Windows XP

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Windows XP
Version of Microsoft Windows
Windows XP wordmark.svg
WindowsXP-RTM-Desktop.png
OS familyWindows NT
Version5.1
CodenameWhistler
Preliminary name
Architecturex86, x64, IA-64
Latest build
Release date2001-10-25
Support end2014-04-08
SKUs
Starter Edition
Home Edition
Professional
Embedded
Media Center Edition
Tablet PC Edition
64-Bit Edition
Professional x64 Edition
Replaces
Windows 2000 Professional, Windows Me
Replaced by
Windows Vista

Windows XP (codenamed Whistler) is an operating system developed by Microsoft, released to manufacturing on August 24, 2001 and general availability on October 25, 2001. It is the sixth operating system in the Windows NT operating system line, succeeding Windows 2000 and preceding Windows Vista. It also succeeded Windows Me after the end of the Windows 9x kernel. It is one of Microsoft's longest-lasting operating systems, with almost 13 years of support (both mainstream and extended) and still runs on 1.29% of desktop and laptop computers worldwide as of January 2020.

Main changes[edit | edit source]

User interface[edit | edit source]

Windows XP got a major UI overhaul during development, with the introduction of Themes. Users could change the way windows and buttons looked with the new visual style, Luna. It had three color schemes, which were based on blue, green, and silver. Users could still select the Windows Classic theme from previous versions of Windows (98, 2000, Me, ...), and customize the preset Windows Classic color schemes.

The introduction of ClearType, an anti-aliasing font function allowed easier text reading on desktop computers with LCD-TFT monitors and laptops but also affected CRT monitors.

The taskbar is locked by default for new user accounts, to prevent accidental resizing or moving of the taskbar and/or the toolbars. Multiple instances of an application are grouped automatically and inactive tray area icons are hidden automatically, to prevent cluttering of the taskbar.

Editions[edit | edit source]

  • Starter Edition: This version was intended for emerging markets, and was introduced in 2004, meant for low-cost PCs. It cannot launch more than 3 programs at a time and won't recognize more than 512MB of RAM.
  • Home Edition: This edition is for home and personal users who don't need to use corporate network, security, and management features (such as joining domain networks, file encryption, Remote Desktop Connection, group policies, etc.) This version can address up to 4 GB of RAM, and it only supports a single physical processor (though multiple cores and threads are supported).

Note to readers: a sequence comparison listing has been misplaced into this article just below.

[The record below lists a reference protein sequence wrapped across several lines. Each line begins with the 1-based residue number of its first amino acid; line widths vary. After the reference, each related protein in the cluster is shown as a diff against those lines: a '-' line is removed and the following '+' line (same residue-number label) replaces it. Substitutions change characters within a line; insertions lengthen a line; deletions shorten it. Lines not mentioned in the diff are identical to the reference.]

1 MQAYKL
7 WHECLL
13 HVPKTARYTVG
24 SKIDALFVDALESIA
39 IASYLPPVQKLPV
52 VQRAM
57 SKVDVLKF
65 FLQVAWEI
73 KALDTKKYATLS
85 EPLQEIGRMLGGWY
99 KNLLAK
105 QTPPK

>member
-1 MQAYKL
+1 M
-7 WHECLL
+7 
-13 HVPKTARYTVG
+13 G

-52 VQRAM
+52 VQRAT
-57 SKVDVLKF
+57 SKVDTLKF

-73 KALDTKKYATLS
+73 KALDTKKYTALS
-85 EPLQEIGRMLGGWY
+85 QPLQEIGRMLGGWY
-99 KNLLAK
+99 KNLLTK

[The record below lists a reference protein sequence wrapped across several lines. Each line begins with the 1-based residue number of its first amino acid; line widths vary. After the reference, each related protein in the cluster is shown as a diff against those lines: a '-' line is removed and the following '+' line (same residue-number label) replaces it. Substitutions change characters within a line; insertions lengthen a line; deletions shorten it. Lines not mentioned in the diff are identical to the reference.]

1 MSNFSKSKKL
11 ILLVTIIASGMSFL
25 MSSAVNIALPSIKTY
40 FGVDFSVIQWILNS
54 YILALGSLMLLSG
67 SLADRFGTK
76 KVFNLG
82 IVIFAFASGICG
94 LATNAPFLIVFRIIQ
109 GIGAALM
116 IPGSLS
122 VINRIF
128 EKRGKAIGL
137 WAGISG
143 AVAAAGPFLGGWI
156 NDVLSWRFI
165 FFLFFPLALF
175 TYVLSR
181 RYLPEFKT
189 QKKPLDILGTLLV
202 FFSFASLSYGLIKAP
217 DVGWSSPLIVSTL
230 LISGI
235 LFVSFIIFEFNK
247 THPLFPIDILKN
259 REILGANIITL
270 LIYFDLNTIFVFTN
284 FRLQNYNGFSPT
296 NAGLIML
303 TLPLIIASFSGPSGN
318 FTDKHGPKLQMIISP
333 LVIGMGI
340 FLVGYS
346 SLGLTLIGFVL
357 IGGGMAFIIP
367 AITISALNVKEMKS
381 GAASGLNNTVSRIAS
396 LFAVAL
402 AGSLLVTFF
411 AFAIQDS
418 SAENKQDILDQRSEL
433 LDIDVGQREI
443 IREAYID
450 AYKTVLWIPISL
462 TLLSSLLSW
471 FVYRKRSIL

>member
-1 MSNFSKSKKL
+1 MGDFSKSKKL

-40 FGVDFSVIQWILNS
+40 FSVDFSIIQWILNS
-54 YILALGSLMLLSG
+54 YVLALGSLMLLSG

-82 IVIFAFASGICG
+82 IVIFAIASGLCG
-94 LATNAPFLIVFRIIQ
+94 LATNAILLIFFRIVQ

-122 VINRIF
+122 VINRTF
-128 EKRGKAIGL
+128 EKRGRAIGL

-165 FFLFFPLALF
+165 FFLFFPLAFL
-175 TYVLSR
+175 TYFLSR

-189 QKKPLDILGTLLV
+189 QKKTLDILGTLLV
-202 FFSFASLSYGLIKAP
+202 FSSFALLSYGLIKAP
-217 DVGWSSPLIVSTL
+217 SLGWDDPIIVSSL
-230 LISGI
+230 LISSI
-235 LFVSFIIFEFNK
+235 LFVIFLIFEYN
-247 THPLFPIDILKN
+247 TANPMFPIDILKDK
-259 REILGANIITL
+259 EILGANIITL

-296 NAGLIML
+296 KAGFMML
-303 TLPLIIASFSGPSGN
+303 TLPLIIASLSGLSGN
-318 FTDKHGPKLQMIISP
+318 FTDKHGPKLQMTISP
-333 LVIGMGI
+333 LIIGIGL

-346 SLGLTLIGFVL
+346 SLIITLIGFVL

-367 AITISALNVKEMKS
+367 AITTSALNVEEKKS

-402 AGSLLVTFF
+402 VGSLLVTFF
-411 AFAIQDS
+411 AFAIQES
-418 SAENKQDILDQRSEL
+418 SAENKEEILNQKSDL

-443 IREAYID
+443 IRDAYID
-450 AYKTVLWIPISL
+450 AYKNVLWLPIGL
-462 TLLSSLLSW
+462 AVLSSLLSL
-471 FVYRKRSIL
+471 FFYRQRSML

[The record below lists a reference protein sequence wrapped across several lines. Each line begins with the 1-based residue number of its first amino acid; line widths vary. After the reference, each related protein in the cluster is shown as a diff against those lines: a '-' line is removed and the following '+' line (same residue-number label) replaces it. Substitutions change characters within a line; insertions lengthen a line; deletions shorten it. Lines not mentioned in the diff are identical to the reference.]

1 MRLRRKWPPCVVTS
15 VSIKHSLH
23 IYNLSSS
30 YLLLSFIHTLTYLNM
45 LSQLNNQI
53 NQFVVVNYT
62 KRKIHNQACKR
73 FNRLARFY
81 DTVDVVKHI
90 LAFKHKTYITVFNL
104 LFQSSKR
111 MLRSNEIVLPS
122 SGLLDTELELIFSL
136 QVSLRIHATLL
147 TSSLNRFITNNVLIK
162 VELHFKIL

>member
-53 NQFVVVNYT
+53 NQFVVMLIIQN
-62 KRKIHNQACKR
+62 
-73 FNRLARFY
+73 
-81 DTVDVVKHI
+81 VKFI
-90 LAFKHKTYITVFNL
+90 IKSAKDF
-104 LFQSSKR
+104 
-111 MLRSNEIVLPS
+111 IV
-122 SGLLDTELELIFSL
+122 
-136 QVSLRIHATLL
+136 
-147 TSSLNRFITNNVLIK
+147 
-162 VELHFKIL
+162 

• Professional: This is the mainstream high-end version, sold along with the Home Edition. It supports up to two physical processors.
    • 64-Bit Edition: This was a special edition for Itanium-based computers. There were two releases, first of which was based on Windows XP and the second of which was based on Windows Server 2003.
    • Professional x64 Edition: This was the version for x86-64 processors based on Windows Server 2003.
  • Media Center Edition: This version is especially for Media Center-based PCs, and is not sold normally. System requirements are significantly higher than in other editions. This version includes Media Center and new themes and Microsoft Plus! features such as Royale.
  • Embedded: This version is intended for the embedded sector.
  • Tablet PC Edition: This version was included in tablet computers from 2002-2006. This is the tablet-optimized version of Windows XP.
  • N, K and KN editions: The N version was made for the European markets and did not include Windows Media Player; the K version was made for the Korean markets and included two shortcuts to Korean websites offering media player and messenger software by default, after a South Korean Fair Trade Commission ruling.

Source code leak[edit | edit source]

In September 2020, the source code of Windows XP Service Pack 1 and Windows Server 2003 leaked. The leaked copy is mostly complete, but misses activation components, therefore it is likely that the leak originated from a Microsoft's partner who had access to the source code rather than Microsoft itself. This code base had been apparently circulating in online circles since at least 2015.

Builds[edit | edit source]

Pre-Beta[edit | edit source]

Beta 1[edit | edit source]

Beta 2[edit | edit source]

Release Candidate 1[edit | edit source]

Release Candidate 2[edit | edit source]

Pre-RTM[edit | edit source]

RTM[edit | edit source]

Post-RTM[edit | edit source]

Service Pack 1[edit | edit source]

Service Pack 2[edit | edit source]

Service Pack 3[edit | edit source]